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Depression plagues dam-displaced locals

Two thousand acres of cultivated farmland flooded. Eight thousand people displaced. Eighty-four percent now living in poverty. More than a third hungry. Ten suicide attempts.

A new report by an international NGO and two local partners attempts to quantify the damage wrought by the forcible eviction of thousands of villagers in southern Shan State to make way for a 140 mega-watt hydropower dam to power Naypyidaw.

Some 8,000 people – of Kayan, Pa-O and Bamar ethnicities –  were displaced from Pinlaung Township in 2013 ahead of the completion of the Upper Paunglaung Dam, built by a consortium including Chinese and Swiss companies.

Two years on, villagers report widespread hunger, water shortages, joblessness and depression at government-built relocation sites with “water and sanitation facilities that are below standards for refugee camps.”

PHR Report 2015 'Forced Displacements and Destroyed Lives around Upper Paunglaung Dam in Shan State, Myanmar'
PHR Report 2015 ‘Forced Displacements and Destroyed Lives around Upper Paunglaung Dam in Shan State, Myanmar’

“We are dying on the ground,” one rights activist said in an impassioned speech yesterday during a press conference at the House of Memories restaurant in Rangoon to mark the release of the study.

“The next generation is dying because we stop [the children’s] schooling and reduce our food from three meals to two meals [per day] – and the government is talking about democracy!”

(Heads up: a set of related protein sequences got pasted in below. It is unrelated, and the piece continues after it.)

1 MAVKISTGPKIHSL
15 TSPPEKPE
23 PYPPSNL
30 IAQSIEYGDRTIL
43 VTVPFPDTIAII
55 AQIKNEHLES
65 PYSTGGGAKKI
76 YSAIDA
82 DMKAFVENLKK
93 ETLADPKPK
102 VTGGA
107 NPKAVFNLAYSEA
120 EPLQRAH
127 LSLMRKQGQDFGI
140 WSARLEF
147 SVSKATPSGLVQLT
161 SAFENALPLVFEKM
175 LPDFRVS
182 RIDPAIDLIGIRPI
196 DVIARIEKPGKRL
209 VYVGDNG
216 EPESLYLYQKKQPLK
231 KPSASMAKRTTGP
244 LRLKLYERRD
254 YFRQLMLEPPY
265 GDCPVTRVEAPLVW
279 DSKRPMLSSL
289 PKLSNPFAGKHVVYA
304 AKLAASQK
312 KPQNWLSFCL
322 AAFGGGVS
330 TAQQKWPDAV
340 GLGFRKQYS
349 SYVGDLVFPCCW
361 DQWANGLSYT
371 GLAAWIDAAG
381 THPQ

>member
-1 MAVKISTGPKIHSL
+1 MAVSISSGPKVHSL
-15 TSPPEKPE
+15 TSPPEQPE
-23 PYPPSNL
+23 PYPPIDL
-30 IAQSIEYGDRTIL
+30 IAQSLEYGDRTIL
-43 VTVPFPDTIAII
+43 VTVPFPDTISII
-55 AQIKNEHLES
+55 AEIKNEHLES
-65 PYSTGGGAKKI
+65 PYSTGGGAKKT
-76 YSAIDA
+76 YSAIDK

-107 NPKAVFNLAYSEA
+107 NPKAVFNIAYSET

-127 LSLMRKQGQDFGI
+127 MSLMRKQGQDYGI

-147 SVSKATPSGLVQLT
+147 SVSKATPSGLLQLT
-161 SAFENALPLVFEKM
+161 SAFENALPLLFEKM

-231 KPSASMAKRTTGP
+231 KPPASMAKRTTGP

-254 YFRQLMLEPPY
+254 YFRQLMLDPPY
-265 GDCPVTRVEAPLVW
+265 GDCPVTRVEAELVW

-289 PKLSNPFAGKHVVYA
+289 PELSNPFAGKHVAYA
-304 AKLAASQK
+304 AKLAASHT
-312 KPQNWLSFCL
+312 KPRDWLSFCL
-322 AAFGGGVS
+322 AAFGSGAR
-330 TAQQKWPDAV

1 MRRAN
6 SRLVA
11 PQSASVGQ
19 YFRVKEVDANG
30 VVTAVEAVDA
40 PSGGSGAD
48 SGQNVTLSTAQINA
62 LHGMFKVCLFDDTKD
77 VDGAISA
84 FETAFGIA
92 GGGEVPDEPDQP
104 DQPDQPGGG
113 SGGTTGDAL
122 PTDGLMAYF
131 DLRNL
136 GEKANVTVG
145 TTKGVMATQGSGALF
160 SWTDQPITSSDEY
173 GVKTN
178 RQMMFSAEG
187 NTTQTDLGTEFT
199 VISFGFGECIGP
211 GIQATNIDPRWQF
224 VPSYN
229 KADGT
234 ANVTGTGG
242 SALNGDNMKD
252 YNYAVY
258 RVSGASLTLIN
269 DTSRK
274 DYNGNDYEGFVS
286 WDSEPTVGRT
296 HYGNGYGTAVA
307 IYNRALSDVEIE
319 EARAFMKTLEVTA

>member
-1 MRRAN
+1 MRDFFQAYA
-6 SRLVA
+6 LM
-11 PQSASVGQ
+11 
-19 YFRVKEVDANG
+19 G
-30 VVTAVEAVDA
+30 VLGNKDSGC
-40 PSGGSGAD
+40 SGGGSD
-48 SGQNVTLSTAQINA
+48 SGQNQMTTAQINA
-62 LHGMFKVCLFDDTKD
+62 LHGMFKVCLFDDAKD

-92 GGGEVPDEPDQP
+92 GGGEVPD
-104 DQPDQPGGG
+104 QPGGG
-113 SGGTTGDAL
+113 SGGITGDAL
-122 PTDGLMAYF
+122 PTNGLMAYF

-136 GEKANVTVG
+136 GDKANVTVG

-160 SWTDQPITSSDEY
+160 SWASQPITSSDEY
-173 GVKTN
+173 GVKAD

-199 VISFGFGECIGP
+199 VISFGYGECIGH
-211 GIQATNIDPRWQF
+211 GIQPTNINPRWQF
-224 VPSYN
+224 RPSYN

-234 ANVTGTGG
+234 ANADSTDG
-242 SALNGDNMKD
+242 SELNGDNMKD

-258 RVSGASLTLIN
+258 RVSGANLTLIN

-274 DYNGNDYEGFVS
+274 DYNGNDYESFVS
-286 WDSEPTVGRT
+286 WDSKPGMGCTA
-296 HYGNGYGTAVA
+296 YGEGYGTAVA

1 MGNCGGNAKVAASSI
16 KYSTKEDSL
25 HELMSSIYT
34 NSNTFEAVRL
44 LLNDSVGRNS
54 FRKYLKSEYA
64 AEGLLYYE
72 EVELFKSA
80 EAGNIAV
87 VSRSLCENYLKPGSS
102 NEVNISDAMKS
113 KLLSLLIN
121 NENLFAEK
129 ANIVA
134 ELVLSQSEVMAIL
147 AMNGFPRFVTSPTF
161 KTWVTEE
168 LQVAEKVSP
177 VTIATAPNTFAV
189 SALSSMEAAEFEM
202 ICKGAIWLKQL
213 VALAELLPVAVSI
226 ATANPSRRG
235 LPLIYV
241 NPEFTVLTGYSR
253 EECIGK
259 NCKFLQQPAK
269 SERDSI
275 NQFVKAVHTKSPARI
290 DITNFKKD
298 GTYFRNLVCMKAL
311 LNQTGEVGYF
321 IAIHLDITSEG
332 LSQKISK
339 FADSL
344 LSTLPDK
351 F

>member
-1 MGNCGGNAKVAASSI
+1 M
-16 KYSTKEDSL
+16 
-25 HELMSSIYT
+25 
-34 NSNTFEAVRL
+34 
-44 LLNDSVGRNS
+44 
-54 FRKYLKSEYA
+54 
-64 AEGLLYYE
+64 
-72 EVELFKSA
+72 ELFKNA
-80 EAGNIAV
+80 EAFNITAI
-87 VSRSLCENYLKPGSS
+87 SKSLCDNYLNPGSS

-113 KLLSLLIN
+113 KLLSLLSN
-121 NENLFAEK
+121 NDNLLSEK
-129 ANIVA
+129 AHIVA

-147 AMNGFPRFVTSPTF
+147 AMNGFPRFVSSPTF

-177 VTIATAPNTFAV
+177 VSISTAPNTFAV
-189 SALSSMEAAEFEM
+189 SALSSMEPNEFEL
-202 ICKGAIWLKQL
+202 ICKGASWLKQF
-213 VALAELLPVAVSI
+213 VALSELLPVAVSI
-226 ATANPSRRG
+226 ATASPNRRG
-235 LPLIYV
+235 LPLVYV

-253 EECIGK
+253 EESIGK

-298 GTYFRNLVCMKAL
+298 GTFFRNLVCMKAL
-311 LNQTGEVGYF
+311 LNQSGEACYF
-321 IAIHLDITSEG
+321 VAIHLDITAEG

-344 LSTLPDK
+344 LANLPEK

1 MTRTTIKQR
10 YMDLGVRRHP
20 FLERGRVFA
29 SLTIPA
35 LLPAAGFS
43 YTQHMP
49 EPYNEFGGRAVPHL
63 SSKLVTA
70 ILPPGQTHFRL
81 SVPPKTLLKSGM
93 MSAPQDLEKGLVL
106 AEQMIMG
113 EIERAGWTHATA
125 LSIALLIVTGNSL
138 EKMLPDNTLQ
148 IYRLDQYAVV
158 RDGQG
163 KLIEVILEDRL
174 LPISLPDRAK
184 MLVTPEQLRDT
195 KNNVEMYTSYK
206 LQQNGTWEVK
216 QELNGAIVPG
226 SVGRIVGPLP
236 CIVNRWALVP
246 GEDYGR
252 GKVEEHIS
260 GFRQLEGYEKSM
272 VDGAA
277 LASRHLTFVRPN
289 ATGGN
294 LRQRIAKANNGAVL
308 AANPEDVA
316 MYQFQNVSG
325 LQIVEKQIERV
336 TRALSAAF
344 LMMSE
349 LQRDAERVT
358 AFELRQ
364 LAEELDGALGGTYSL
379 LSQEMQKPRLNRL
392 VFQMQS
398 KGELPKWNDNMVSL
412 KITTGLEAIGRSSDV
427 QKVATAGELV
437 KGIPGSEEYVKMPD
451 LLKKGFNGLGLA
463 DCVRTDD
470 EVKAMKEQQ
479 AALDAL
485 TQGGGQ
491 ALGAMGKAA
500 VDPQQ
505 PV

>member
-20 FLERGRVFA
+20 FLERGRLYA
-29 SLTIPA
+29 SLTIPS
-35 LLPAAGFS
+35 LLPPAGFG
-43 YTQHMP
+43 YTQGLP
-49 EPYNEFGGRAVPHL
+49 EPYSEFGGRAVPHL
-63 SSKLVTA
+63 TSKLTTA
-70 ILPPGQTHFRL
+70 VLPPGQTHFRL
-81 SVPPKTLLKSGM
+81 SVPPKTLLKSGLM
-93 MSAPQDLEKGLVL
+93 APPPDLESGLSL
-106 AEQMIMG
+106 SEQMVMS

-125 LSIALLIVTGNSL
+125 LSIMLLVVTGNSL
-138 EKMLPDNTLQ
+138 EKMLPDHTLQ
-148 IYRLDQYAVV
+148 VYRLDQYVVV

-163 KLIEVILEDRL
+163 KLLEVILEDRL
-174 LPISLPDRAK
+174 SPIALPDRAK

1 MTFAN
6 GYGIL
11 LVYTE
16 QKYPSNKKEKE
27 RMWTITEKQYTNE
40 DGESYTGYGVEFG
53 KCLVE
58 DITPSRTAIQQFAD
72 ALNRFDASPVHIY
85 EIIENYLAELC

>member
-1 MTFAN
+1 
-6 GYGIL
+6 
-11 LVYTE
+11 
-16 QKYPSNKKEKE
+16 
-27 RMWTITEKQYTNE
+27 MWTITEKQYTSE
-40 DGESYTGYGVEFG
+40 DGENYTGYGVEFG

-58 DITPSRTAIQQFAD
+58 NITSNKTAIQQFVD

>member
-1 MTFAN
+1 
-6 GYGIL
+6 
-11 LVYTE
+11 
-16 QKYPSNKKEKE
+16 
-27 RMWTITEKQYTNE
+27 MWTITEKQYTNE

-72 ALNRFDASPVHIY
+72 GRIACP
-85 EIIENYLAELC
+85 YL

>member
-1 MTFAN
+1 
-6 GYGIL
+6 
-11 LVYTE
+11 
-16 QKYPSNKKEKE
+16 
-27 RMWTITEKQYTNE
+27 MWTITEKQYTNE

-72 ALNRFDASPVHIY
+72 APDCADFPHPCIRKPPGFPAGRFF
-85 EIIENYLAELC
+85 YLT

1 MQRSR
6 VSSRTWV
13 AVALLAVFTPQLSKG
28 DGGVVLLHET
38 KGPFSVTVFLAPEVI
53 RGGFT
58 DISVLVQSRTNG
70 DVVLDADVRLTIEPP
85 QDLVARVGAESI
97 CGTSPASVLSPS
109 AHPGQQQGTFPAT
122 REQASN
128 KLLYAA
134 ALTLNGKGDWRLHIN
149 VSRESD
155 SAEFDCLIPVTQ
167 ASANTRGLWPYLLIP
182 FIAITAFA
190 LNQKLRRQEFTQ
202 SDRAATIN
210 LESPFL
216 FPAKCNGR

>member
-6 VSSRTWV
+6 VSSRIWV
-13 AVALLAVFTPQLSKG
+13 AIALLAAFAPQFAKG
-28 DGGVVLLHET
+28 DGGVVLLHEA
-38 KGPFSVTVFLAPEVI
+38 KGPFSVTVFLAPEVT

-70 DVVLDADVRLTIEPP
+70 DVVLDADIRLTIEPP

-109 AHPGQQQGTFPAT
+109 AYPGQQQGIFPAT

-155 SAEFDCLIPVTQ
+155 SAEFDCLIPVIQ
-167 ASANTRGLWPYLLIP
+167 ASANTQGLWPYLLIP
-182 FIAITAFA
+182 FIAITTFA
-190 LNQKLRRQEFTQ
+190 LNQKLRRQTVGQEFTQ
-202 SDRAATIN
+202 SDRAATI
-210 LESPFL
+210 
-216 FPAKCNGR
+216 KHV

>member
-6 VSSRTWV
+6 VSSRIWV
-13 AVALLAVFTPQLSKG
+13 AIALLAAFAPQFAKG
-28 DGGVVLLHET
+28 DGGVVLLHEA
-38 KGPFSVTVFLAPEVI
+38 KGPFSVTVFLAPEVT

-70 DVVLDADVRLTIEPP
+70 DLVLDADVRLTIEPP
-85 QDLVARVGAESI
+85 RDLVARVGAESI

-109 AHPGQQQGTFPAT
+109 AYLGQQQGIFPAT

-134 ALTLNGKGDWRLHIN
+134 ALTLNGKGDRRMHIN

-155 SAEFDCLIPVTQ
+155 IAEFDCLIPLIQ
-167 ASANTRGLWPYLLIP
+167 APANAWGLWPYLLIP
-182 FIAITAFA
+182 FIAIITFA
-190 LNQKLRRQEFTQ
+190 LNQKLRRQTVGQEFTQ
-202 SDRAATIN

Physicians for Human Rights (PHR), a global nonprofit, partnered with local land rights group Land in Our Hands and the Kayan New Generation Youth to interview 358 villagers from Pinlaung.

They found unemployment had risen from 2 percent before the eviction to 20 percent afterwards, as residents were forced to abandon farming for less stable work.

The number living below the poverty line jumped from 15 percent to 84 percent.

More than a third of villagers interviewed reported moderate hunger – as opposed to just 2 percent who went hungry before the evictions and a national average of about 5 percent.

“Poverty creates a cycle,” said Bill Davis of PHR. “Poverty can result in malnutrition. Malnutrition can result in sickness – people who are malnourished get sick more. People who are sick are not able to work.”

Almost half of the villagers interviewed said drinking water was scarce. While the government installed water pumps at the relocation sites, residents complained that the water was dark and dank-smelling.

“Even when we wash our hands five times the smell is still there,” said Min Min Htay, a former farmer from Pinlaung Township.

Interviews from the PHR report.
Interviews from the PHR report.

According to villagers quoted in the report, at least 10 people have attempted suicide since the evictions. Four have died. An 18-year-old girl who survived told interviewers: “If I die, my family will have more food.”

Locals linked the suicide attempts with a prevailing sense of hopelessness among the community, who were previously farmers.

“Living without land is meaningless,” said Min Min Htay, a former farmer. “At least we had rice to eat when we had land.”


Two of the main companies, Yunnan Machinery Export Company and AF Colenco, did not immediately return a request seeking comment. British and German firms have also been involved.

There are 43 more dams planned across Burma, according to the Burma Rivers Network, and more than 100,00 people face eviction.

Alongside their report, PHR issued a series of recommendations to the government, which is scheduled to pass a new law governing land policy next year.

“The disaster created at Paunglaung is being repeated at dams, mines, SEZs [Special Economic Zones], agriculture plantations and other development projects across Myanmar,” the report reads.

This article was republished with permission from Coconuts Yangon. 


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